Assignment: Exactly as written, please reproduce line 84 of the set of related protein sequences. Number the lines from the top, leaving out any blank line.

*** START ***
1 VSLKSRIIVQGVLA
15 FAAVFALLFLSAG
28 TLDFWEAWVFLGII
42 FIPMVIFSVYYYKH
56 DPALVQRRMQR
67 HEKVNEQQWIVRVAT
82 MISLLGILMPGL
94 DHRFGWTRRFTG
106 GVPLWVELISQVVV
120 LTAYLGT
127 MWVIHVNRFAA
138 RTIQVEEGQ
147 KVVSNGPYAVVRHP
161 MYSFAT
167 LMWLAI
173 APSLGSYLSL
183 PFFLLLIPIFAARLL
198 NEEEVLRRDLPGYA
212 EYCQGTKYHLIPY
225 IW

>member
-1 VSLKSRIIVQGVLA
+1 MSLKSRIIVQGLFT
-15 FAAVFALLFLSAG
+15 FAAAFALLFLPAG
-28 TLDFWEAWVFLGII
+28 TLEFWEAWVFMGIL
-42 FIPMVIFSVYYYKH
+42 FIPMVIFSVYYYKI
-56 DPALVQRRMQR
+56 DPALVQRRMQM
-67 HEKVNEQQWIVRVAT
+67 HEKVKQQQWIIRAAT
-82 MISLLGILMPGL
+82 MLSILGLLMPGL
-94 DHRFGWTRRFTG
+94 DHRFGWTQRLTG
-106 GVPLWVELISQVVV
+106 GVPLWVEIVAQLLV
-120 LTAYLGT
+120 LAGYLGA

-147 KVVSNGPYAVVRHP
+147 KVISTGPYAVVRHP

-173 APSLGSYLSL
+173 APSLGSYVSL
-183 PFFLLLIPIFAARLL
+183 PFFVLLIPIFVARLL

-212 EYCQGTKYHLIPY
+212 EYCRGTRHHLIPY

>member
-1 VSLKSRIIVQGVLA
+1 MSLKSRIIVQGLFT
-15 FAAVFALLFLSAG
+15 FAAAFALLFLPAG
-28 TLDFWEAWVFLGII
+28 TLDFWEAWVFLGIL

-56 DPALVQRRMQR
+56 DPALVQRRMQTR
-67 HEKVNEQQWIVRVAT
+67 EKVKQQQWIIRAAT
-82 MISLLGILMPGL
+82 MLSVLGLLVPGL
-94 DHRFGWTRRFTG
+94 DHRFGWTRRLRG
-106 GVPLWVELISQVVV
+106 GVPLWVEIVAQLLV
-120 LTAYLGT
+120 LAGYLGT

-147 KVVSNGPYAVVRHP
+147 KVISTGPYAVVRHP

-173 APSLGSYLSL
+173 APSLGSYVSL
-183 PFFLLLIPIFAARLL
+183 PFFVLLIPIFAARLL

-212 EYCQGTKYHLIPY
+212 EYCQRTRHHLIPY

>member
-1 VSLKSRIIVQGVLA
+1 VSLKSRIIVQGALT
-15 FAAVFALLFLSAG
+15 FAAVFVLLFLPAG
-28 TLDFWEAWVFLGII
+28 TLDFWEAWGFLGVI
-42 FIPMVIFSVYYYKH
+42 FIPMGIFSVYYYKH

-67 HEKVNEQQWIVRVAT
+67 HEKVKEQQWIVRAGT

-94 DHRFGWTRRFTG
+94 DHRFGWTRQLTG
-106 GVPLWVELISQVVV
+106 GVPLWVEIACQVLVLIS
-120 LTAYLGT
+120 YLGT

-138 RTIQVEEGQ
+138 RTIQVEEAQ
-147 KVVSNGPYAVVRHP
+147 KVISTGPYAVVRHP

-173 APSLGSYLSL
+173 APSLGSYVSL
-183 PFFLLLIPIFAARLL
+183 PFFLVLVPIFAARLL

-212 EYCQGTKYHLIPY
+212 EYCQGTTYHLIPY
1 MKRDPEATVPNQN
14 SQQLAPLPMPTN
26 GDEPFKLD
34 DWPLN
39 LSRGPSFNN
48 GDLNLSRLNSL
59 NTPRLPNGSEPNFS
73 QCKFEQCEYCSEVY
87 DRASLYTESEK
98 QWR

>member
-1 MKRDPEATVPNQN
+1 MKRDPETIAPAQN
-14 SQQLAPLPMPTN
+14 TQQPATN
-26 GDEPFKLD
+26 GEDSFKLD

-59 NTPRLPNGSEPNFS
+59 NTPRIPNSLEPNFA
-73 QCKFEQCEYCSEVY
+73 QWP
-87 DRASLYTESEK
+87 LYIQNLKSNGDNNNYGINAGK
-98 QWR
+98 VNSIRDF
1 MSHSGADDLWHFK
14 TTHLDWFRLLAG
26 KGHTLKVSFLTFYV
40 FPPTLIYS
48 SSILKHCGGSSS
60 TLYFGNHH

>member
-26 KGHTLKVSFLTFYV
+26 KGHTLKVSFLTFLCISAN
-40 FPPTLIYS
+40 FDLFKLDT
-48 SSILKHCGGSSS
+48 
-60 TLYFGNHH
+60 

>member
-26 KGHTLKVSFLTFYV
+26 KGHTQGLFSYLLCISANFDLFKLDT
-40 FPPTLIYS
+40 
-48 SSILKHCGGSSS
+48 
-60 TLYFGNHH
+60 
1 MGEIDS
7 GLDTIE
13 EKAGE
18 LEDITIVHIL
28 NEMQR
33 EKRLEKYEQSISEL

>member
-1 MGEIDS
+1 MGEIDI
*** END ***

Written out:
-42 FIPMVIFSVYYYKH